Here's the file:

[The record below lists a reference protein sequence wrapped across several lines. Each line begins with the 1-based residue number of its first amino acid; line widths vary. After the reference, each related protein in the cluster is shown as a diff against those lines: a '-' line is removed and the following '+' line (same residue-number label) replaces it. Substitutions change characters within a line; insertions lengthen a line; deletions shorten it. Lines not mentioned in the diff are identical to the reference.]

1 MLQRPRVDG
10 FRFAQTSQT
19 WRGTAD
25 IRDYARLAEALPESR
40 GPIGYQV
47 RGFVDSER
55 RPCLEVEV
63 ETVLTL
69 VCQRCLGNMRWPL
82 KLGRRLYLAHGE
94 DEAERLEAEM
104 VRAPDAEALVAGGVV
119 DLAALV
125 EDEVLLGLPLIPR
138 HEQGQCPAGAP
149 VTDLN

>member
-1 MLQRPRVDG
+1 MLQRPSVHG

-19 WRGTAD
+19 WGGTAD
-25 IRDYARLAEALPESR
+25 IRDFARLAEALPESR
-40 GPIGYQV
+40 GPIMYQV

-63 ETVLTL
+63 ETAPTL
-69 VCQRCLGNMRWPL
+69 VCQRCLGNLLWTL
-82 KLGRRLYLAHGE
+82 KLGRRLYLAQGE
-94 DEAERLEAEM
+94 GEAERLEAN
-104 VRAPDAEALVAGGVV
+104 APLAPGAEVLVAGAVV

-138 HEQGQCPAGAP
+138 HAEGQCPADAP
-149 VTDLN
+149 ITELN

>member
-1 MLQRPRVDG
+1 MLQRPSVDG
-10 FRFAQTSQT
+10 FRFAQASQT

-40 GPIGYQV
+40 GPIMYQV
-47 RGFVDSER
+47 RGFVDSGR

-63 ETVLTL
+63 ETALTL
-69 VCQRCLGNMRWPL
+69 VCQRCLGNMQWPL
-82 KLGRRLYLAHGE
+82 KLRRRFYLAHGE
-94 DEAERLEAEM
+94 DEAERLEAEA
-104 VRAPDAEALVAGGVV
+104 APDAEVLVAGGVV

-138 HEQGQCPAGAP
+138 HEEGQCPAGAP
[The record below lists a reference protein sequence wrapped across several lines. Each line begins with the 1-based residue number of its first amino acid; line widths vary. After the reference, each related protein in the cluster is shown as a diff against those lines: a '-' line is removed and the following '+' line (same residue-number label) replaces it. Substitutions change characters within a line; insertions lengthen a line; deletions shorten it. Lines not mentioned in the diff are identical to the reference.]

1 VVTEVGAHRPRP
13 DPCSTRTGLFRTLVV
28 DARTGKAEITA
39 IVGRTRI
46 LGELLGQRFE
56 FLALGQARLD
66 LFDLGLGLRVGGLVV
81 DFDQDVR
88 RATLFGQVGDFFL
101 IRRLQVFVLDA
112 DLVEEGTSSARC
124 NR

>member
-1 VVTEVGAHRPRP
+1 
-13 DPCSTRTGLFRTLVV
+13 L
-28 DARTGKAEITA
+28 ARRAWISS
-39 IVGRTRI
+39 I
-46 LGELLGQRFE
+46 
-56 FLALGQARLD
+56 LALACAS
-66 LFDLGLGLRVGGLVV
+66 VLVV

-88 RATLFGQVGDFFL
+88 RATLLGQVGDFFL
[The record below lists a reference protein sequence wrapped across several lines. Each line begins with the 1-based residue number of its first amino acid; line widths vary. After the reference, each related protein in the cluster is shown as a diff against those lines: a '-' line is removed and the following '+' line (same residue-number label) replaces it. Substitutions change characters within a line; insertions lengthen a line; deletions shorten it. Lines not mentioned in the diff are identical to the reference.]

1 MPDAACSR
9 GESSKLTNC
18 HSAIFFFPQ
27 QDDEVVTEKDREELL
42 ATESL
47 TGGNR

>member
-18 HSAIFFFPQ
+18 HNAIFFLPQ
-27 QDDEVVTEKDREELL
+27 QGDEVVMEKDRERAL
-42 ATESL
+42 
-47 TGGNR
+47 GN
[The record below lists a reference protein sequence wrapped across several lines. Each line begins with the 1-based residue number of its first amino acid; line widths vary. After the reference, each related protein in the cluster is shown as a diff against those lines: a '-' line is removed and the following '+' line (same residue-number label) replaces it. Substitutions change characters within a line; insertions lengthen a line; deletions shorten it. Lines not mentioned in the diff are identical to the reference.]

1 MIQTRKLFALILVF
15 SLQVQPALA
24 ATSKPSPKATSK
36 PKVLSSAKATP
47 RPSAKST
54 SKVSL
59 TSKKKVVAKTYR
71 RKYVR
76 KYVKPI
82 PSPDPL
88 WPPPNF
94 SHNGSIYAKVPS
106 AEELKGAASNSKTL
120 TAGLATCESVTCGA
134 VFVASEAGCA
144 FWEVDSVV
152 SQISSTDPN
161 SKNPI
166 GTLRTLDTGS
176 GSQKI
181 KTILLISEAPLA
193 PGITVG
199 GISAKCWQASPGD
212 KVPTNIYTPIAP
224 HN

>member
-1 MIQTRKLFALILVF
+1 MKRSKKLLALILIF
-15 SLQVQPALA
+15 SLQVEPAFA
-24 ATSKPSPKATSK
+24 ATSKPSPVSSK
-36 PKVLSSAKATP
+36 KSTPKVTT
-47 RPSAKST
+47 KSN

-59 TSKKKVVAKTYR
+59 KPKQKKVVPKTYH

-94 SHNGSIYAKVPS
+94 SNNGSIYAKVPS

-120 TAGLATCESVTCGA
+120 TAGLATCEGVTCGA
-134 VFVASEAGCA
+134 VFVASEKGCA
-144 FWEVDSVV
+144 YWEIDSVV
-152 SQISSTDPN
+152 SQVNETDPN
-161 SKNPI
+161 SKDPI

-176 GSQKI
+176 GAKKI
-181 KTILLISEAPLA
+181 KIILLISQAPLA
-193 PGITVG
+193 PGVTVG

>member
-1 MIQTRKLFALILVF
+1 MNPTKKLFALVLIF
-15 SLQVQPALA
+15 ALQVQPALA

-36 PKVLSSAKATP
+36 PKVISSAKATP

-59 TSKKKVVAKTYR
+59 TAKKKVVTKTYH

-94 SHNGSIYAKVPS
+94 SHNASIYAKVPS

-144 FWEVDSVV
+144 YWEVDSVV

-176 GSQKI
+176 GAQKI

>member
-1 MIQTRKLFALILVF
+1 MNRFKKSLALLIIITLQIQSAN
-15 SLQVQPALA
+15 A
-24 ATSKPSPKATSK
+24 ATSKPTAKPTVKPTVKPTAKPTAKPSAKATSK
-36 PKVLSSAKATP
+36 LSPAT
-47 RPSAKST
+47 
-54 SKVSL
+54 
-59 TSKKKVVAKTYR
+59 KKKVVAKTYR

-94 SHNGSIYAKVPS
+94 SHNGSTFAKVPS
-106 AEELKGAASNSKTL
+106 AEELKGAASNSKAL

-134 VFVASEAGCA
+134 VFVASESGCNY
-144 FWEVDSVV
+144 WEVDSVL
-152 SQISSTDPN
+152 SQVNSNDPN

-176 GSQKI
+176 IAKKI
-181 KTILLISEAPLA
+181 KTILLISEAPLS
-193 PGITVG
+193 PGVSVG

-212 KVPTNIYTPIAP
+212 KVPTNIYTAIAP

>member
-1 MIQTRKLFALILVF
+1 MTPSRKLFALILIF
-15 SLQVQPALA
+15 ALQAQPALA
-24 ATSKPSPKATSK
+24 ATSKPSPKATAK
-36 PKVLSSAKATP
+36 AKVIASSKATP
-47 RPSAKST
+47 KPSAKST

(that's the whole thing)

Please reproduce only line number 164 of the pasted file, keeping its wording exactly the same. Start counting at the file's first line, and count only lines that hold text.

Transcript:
+193 PGVTVG